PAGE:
They do not build their lives on “shaky foundations of worldly power,” nor do they compromise evangelization for comforts, the Holy Father said. They do not “waste time planning a secure future, lest they risk becoming isolated and gloomy, enclosed within the narrow walls of a joyless and desperate self-centeredness.”

“Finding their happiness in the Lord, they are not content with a life of mediocrity, but burn with the desire to bear witness and reach out to others,” he explained. “Rather than just getting by, they rejoice to evangelize.”

Pope Francis turned his reflection to the scene in the day’s Gospel which recounts St. Thomas, who had previously doubted the resurrection, encountering the risen Christ.

The hesitant and somewhat stubborn St. Thomas “is a bit like us,” the Pope said, and therefore “we find him likeable.”

“Without knowing it, he gives us a great gift: he brings us closer to God, because God does not hide from those who seek him.”

The Pope stressed to the congregation of priests and religious the importance of putting “our humanity in contact with the flesh of the Lord,” like Thomas who touched the wounds of Jesus.

“That is the way to seek God: through prayer that is transparent and unafraid to hand over to him our troubles, our struggles and our resistance,” he said.

“Jesus’ heart is won over by sincere openness, by hearts capable of acknowledging and grieving over their weakness, yet trusting that precisely there God’s mercy will be active.”

Pope Francis explained how Jesus wants hearts that are “truly consecrated,” which are “open and tender towards the weak,” and which “do not dissimulate before those whom the Church appoints as our guides.”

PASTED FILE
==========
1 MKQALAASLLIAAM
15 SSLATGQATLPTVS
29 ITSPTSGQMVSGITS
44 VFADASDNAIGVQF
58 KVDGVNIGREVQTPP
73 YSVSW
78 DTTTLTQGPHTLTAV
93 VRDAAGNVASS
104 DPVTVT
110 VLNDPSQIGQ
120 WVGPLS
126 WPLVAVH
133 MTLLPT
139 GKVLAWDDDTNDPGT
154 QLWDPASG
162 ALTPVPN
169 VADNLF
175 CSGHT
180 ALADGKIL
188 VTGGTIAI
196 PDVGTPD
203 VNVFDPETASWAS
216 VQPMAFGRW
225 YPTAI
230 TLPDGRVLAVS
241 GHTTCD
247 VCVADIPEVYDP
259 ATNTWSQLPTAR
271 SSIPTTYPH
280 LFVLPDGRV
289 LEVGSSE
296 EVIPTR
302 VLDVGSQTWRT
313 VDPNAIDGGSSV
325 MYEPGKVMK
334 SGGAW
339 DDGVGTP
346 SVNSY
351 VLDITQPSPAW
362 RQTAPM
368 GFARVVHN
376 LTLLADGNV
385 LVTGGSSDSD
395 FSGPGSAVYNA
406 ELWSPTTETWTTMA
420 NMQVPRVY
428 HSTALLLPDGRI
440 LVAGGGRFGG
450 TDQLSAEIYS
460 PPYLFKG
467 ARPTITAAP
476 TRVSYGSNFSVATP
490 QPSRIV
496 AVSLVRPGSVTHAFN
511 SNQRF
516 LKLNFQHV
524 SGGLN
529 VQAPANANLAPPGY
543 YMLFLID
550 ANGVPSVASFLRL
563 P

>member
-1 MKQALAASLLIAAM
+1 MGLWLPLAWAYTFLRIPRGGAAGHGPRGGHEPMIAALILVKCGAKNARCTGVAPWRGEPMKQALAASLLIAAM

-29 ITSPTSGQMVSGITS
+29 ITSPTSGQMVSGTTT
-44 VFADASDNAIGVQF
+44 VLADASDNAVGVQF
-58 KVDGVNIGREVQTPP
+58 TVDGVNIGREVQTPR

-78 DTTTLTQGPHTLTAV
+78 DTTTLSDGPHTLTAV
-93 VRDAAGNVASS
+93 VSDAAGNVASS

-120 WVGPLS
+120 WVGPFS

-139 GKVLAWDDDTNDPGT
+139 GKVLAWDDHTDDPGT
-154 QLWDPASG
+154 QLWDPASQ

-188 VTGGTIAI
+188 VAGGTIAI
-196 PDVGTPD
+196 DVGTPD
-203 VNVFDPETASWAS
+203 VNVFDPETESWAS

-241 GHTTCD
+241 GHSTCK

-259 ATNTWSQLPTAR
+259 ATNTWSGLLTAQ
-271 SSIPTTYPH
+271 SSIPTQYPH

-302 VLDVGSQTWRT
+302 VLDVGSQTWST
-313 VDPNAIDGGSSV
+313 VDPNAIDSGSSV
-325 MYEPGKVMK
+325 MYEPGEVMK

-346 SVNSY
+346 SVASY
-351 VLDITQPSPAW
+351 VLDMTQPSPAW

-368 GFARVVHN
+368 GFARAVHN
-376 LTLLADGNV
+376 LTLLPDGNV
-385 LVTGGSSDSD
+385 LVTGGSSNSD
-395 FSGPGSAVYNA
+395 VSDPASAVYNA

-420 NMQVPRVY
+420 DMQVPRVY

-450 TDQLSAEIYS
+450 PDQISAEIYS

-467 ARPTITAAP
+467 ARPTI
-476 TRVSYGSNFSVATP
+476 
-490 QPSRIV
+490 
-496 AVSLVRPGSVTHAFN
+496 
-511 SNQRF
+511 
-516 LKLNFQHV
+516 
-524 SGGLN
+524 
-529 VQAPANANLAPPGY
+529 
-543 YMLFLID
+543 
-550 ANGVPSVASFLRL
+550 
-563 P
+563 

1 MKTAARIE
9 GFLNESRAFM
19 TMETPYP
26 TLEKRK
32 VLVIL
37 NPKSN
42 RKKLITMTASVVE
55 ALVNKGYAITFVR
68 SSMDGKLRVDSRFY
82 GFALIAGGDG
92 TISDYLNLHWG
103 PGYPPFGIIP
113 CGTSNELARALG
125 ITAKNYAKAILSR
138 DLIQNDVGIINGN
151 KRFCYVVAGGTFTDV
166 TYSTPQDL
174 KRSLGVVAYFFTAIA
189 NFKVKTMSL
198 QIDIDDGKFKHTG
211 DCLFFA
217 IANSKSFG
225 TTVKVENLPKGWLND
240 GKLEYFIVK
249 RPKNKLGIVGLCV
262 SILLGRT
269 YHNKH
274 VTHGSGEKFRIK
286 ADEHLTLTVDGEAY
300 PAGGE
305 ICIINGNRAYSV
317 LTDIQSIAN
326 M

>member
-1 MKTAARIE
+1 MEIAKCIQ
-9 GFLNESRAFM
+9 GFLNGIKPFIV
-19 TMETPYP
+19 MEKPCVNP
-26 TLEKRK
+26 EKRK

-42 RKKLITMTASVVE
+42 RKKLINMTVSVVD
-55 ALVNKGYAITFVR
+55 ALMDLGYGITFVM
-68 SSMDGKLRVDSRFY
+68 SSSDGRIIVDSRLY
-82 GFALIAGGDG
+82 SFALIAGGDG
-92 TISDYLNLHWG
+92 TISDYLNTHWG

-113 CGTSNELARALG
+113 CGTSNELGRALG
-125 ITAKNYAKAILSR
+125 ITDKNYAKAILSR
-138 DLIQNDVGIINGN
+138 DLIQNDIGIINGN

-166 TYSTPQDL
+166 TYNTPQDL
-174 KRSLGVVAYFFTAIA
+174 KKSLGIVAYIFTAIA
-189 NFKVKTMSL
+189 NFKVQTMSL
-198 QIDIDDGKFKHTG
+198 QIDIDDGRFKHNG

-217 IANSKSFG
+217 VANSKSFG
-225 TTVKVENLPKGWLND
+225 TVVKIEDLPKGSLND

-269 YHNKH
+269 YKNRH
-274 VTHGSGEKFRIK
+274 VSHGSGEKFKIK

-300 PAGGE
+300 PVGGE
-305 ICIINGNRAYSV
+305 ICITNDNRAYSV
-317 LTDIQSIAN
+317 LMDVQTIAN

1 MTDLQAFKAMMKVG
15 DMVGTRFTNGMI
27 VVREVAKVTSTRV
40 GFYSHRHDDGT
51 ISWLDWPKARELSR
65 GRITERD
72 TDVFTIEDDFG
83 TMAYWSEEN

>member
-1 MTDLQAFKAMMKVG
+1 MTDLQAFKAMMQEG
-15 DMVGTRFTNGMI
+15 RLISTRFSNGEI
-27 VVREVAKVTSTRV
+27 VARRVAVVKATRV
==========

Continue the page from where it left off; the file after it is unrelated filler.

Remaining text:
He added that disciples are not afraid of asking questions, but rather “have the courage to face their misgivings and bring them to the Lord, to their formators and superiors, without calculations or reticence.”

Recalling the words of St. Thomas when he came to believe in Jesus’ resurrection — “My Lord and my God” — Francis encouraged the daily recitation of this acclamation, saying to the Lord: “You are my one treasure, the path I must follow, the core of my life, my all.”

In the Gospel, it is said that all of the signs that Jesus performed have not been written down, the Pope observed. Although one could say no other signs are needed beyond the “great sign of his mercy,” he said there is still room for signs “needing to be worked by us, who have received the Spirit of love and are called to spread mercy.”

“It might be said that the Gospel, the living book of God’s mercy that must be continually read and reread, still has many blank pages left,” the Holy Father said. “It remains an open book that we are called to write in the same style, by the works of mercy we practice.”

Pope Francis turned his reflection to Mary, and asked for her intercession that we might be given “the grace to be living writers of the Gospel,” taking “concrete care of the wounds of Jesus” and those in need, including the sick and migrants.

“May the Virgin Mary help us to spend ourselves completely for the good of the faithful entrusted to us, and to show concern for one another as true brothers and sisters in the communion of the Church, our holy Mother.”

Concluding his homily to the priests and religious men and women in the congregation, the Pope reminded them of the “very personal page of the book of God’s mercy” held in each of their hearts.

“It is the story of our own calling, the voice of the love that attracted us and transformed our life, leading us to leave everything at his word and to follow him,” he said.

“Today let us gratefully rekindle the memory of his call, which is stronger than any resistance and weariness on our part.”

Filed under ann schneible, krakow, poland, pope francis, priesthood, st. john paul ii, world youth day krakow